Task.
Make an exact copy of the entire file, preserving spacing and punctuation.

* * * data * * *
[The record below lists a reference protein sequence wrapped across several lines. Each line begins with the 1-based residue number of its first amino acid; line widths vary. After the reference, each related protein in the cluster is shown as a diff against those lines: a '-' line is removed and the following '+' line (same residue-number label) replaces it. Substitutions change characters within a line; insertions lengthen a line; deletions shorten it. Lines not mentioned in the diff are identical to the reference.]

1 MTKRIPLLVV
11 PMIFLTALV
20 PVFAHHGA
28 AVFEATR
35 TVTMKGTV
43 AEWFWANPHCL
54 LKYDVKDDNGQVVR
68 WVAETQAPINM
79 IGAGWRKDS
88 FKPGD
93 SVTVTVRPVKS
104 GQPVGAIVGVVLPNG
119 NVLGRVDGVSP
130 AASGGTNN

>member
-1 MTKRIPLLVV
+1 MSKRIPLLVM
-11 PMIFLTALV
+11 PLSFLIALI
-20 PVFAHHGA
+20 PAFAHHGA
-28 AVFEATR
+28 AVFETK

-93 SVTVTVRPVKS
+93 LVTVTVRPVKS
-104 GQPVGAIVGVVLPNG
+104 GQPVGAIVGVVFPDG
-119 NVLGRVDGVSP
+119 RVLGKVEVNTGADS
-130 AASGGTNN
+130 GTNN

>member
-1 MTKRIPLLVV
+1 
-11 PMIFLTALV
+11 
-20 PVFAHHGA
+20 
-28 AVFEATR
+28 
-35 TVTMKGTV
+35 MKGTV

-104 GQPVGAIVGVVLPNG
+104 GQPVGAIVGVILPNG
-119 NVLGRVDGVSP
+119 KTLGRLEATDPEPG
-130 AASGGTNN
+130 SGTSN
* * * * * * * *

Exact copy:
[The record below lists a reference protein sequence wrapped across several lines. Each line begins with the 1-based residue number of its first amino acid; line widths vary. After the reference, each related protein in the cluster is shown as a diff against those lines: a '-' line is removed and the following '+' line (same residue-number label) replaces it. Substitutions change characters within a line; insertions lengthen a line; deletions shorten it. Lines not mentioned in the diff are identical to the reference.]

1 MTKRIPLLVV
11 PMIFLTALV
20 PVFAHHGA
28 AVFEATR
35 TVTMKGTV
43 AEWFWANPHCL
54 LKYDVKDDNGQVVR
68 WVAETQAPINM
79 IGAGWRKDS
88 FKPGD
93 SVTVTVRPVKS
104 GQPVGAIVGVVLPNG
119 NVLGRVDGVSP
130 AASGGTNN

>member
-1 MTKRIPLLVV
+1 MSKRIPLLVM
-11 PMIFLTALV
+11 PLSFLIALI
-20 PVFAHHGA
+20 PAFAHHGA
-28 AVFEATR
+28 AVFETK

-93 SVTVTVRPVKS
+93 LVTVTVRPVKS
-104 GQPVGAIVGVVLPNG
+104 GQPVGAIVGVVFPDG
-119 NVLGRVDGVSP
+119 RVLGKVEVNTGADS
-130 AASGGTNN
+130 GTNN

>member
-1 MTKRIPLLVV
+1 
-11 PMIFLTALV
+11 
-20 PVFAHHGA
+20 
-28 AVFEATR
+28 
-35 TVTMKGTV
+35 MKGTV

-104 GQPVGAIVGVVLPNG
+104 GQPVGAIVGVILPNG
-119 NVLGRVDGVSP
+119 KTLGRLEATDPEPG
-130 AASGGTNN
+130 SGTSN